The Simple Things - - HOW WE LIVE - Ray (Frances Lin­coln) is full of in­for­ma­tion on car­ing for air plants and other house plants.

Caro Lang­ton and Rose Ray of house plant spe­cial­ists ro-co.uk give us the low­down on these care­free plants

The genus of air plants, or tilland­sia, is from the bromeliad fam­ily. In the wild, they gen­er­ally grow as epi­phytes, an­chor­ing them­selves with roots to other plants and trees for sup­port. Amaz­ingly, de­spite their di­verse nat­u­ral habi­tats, they re­quire lit­tle care. This is partly be­cause they are such slow grow­ers. How­ever, it is a com­mon mis­take to think that air plants need only air to live. In fact, they sur­vive in the wild by ab­sorb­ing mois­ture and nu­tri­ents through their leaves, which are varied in shape, size and colour. Be­cause of this, they do not re­quire roots or soil, but do re­quire min­i­mal wa­ter­ing and prun­ing to live in­doors.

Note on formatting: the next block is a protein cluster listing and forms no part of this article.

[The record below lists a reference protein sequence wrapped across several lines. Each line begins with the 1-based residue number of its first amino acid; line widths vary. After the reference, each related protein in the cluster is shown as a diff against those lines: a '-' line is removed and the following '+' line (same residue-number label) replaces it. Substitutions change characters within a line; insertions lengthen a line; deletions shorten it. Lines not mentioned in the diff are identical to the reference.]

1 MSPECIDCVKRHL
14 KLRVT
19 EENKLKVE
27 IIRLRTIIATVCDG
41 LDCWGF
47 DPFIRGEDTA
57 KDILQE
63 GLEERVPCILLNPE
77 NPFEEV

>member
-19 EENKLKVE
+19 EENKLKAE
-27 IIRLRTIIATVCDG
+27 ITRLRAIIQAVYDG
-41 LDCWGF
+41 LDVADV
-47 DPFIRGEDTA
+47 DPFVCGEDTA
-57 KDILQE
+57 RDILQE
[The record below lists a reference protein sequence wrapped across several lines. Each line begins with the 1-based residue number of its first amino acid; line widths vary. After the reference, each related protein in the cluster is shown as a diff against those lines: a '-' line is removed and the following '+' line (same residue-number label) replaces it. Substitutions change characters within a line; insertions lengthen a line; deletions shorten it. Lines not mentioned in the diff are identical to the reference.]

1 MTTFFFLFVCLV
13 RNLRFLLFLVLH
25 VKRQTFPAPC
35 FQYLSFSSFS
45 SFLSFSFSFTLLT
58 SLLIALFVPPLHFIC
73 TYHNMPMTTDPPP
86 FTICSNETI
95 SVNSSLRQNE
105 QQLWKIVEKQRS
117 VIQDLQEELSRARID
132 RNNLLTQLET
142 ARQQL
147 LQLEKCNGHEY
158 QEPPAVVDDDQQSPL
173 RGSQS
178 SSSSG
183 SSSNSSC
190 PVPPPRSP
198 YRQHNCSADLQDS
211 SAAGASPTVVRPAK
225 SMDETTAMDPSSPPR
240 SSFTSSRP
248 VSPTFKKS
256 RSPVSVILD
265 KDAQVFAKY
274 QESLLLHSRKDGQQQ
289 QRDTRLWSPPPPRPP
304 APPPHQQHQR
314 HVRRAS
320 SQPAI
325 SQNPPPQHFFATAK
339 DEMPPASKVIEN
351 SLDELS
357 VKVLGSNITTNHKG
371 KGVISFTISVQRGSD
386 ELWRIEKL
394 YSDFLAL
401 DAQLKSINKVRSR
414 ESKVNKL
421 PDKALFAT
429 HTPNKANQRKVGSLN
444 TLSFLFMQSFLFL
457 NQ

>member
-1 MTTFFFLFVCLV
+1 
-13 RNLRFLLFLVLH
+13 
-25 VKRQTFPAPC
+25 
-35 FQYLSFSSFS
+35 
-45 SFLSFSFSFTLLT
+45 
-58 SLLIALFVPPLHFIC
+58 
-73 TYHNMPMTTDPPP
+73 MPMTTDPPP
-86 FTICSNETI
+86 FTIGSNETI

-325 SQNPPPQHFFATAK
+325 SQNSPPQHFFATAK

When dis­play­ing, re­mem­ber they re­quire a good flow of air, so avoid en­closed con­tain­ers or sur­faces that ab­sorb or con­tain water.

Most species of air plants are suited to bright, in­di­rect light that repli­cates the dap­pled light of their na­tive habi­tats. Avoid brightly lit win­dowsills in sum­mer months.

A day time tem­per­a­ture of 10-30C suits air plants, with cooler tem­per­a­tures at night. If the room is warmer, in­crease fre­quency of wa­ter­ing. Pro­tect from frost and draughts.

To water, ei­ther dunk in the bath or spray with a mis­ter. They are hap­pi­est soaked once a week, with an oc­ca­sional mist­ing in warmer weather. They only draw up as much mois­ture as they need so you can water lib­er­ally. House of Plants by Caro Lang­ton and Rose

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